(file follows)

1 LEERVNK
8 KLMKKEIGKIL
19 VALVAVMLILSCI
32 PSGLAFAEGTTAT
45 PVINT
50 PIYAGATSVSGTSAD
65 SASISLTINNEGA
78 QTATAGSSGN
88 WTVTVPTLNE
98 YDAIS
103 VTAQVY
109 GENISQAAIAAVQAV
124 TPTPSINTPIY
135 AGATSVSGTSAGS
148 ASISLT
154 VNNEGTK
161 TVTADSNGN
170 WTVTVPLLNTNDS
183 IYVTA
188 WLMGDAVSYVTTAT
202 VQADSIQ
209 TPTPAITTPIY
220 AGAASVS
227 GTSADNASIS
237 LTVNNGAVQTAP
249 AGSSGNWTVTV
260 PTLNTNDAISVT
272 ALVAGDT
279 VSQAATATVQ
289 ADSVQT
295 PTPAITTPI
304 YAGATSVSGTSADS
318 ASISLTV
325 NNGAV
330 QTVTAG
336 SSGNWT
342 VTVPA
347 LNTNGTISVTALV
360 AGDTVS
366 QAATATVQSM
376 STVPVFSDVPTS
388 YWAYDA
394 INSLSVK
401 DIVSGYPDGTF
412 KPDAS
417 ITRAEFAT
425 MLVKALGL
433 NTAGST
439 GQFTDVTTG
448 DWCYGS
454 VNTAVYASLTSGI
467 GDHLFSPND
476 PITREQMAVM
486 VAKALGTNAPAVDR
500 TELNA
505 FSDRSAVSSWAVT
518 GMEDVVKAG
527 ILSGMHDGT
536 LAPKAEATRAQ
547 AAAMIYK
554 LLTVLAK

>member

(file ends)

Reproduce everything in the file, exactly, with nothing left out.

1 LEERVNK
8 KLMKKEIGKIL
19 VALVAVMLILSCI
32 PSGLAFAEGTTAT
45 PVINT
50 PIYAGATSVSGTSAD
65 SASISLTINNEGA
78 QTATAGSSGN
88 WTVTVPTLNE
98 YDAIS
103 VTAQVY
109 GENISQAAIAAVQAV
124 TPTPSINTPIY
135 AGATSVSGTSAGS
148 ASISLT
154 VNNEGTK
161 TVTADSNGN
170 WTVTVPLLNTNDS
183 IYVTA
188 WLMGDAVSYVTTAT
202 VQADSIQ
209 TPTPAITTPIY
220 AGAASVS
227 GTSADNASIS
237 LTVNNGAVQTAP
249 AGSSGNWTVTV
260 PTLNTNDAISVT
272 ALVAGDT
279 VSQAATATVQ
289 ADSVQT
295 PTPAITTPI
304 YAGATSVSGTSADS
318 ASISLTV
325 NNGAV
330 QTVTAG
336 SSGNWT
342 VTVPA
347 LNTNGTISVTALV
360 AGDTVS
366 QAATATVQSM
376 STVPVFSDVPTS
388 YWAYDA
394 INSLSVK
401 DIVSGYPDGTF
412 KPDAS
417 ITRAEFAT
425 MLVKALGL
433 NTAGST
439 GQFTDVTTG
448 DWCYGS
454 VNTAVYASLTSGI
467 GDHLFSPND
476 PITREQMAVM
486 VAKALGTNAPAVDR
500 TELNA
505 FSDRSAVSSWAVT
518 GMEDVVKAG
527 ILSGMHDGT
536 LAPKAEATRAQ
547 AAAMIYK
554 LLTVLAK

>member